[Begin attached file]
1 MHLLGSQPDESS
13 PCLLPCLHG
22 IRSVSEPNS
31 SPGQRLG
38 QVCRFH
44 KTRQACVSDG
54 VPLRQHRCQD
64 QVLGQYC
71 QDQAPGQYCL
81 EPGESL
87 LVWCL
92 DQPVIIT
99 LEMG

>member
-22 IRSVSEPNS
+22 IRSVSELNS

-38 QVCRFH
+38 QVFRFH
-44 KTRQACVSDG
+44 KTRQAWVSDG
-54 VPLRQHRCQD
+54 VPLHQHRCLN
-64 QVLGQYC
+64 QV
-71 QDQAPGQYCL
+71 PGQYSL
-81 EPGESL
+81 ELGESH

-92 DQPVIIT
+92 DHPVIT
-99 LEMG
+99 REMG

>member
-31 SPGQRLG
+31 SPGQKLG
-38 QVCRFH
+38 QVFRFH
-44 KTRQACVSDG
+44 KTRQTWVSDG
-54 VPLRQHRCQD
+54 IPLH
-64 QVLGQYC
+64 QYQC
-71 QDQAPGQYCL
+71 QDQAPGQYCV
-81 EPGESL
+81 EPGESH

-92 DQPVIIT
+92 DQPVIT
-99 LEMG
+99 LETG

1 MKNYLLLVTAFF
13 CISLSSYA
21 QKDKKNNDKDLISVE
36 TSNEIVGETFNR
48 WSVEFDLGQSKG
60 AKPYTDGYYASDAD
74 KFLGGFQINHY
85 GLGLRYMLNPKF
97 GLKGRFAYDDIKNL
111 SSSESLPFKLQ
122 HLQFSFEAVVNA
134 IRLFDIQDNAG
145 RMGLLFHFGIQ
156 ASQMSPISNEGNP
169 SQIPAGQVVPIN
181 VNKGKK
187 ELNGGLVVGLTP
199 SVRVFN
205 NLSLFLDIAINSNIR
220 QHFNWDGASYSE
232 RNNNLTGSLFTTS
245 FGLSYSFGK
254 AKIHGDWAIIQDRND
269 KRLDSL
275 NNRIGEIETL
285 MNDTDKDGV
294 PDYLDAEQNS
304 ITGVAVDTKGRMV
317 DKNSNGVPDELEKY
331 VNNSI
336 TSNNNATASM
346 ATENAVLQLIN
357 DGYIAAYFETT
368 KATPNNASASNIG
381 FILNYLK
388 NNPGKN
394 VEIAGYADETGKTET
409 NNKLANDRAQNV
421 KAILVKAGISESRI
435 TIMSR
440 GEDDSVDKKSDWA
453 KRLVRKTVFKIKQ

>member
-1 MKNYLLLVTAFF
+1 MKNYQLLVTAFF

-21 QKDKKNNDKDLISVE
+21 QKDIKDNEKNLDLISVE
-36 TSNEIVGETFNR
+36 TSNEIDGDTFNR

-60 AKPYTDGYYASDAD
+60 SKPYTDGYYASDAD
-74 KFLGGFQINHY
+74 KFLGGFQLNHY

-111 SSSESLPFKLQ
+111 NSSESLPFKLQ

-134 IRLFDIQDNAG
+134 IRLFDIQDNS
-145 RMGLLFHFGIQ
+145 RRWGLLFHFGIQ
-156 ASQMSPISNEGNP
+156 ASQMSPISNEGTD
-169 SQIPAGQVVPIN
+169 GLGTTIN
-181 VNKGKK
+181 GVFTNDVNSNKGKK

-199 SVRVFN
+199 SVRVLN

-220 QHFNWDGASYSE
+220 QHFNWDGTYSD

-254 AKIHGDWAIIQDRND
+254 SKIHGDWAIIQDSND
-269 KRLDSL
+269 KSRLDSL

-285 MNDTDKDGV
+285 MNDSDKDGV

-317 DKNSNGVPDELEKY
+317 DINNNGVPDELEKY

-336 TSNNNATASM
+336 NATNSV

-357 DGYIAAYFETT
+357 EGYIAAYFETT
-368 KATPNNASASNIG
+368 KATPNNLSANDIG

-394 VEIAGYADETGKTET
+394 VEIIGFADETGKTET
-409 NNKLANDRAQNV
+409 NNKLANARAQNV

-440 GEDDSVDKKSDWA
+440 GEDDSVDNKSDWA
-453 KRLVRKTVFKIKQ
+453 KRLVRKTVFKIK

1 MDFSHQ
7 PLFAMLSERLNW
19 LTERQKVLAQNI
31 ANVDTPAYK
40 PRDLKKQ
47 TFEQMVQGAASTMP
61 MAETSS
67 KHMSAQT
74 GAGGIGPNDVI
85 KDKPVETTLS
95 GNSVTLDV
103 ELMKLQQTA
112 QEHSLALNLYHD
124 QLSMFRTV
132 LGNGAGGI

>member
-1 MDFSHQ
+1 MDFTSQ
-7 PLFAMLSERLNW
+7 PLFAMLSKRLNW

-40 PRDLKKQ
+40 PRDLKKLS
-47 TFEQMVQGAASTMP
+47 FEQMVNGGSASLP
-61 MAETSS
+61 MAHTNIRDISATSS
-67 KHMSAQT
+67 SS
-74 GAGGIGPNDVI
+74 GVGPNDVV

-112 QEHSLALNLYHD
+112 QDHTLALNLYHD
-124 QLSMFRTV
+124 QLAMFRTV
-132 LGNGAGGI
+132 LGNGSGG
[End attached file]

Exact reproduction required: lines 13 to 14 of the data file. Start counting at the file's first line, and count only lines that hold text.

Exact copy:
99 LEMG

>member